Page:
Fair compensation | Farm leader says producers quit in countries where prices are too low
The price of milk is frequently criticized as being too high in Canada compared to the United States and other countries, but the chair of Alberta Milk defends it.
Hennie Bos, a dairy farmer near Lacombe, Alta., said milk is not expensive considering its value.
“I would say, if you look at your total grocery basket, dairy is only one percent of what your grocery basket is, so it’s all relative. But good wholesome product is not cheap. In this case, I would argue it is a fair price,” Bos told a south region meeting of Alberta Milk Oct. 30.
Canadian dairy product prices are set using a complex formula derived from production costs and the consumer price index.
Bos said milk prices in countries that have deregulated milk pricing are much higher, citing New Zealand as an example.
Statistics Canada figures for July 2012 indicate the average retail price for whole milk was $2.39 per litre and partly skimmed milk sold for an average $2.30 per litre.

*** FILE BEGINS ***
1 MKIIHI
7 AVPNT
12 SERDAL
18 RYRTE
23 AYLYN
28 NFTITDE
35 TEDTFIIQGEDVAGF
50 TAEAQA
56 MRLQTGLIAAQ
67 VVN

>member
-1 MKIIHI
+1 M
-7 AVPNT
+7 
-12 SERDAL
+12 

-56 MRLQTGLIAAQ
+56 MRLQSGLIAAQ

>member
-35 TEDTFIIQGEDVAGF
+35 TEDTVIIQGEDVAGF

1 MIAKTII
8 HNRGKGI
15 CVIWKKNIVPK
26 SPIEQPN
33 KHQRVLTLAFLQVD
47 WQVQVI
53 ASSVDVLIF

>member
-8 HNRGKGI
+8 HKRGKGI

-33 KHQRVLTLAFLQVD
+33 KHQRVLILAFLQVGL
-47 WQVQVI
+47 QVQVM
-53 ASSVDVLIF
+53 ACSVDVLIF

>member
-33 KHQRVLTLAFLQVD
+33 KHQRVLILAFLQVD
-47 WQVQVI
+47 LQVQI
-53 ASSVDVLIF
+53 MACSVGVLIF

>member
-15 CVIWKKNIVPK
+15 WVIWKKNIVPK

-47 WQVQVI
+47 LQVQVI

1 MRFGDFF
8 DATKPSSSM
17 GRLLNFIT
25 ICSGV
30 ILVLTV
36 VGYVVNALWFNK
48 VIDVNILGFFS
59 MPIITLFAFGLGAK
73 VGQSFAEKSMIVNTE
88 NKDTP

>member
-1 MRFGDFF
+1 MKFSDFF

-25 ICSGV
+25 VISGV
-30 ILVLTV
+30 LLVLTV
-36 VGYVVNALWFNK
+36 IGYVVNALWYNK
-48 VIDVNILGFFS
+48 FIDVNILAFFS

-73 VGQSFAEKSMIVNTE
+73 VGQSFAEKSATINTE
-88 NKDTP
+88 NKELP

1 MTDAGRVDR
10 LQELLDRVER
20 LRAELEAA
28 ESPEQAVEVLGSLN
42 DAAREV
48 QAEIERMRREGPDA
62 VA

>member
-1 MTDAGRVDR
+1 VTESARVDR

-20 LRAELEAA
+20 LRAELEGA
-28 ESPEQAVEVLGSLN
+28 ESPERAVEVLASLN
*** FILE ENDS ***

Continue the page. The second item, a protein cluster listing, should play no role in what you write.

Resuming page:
However, Bos said 85 percent of milk in Canada is sold in four litre jugs at about $4.65 per jug, which would then put the cost at $1.12 per litre.
The U.S. Bureau of Labour Statistics lists the U.S. average retail milk price at $3.47 per U.S. gallon in September, or 92 cents per litre.
Average price in New Zealand is more difficult to confirm. The New Zealand Herald pegged it at $1.79 per litre in the July 2011-12 fiscal year but didn’t specify whole or skim product.
Dairyco, a British dairy farmers organization, lists its average liquid milk price at about $1 Cdn per litre.
Bos said the latter low price was the source of dairy farmer protest this past summer.
Deregulation has put farmers there into a declining spiral, and the country no longer produces enough milk to supply its own residents.
“You can only compromise (on milk price) for a period of time but not for a long time, because there’s no point in staying in business,” he said. “There needs to be a balance that all stakeholders in the food chain are getting fairly compensated. It’s the producer, it’s the processor, it’s even the milk hauler. Under supply management, it’s there.”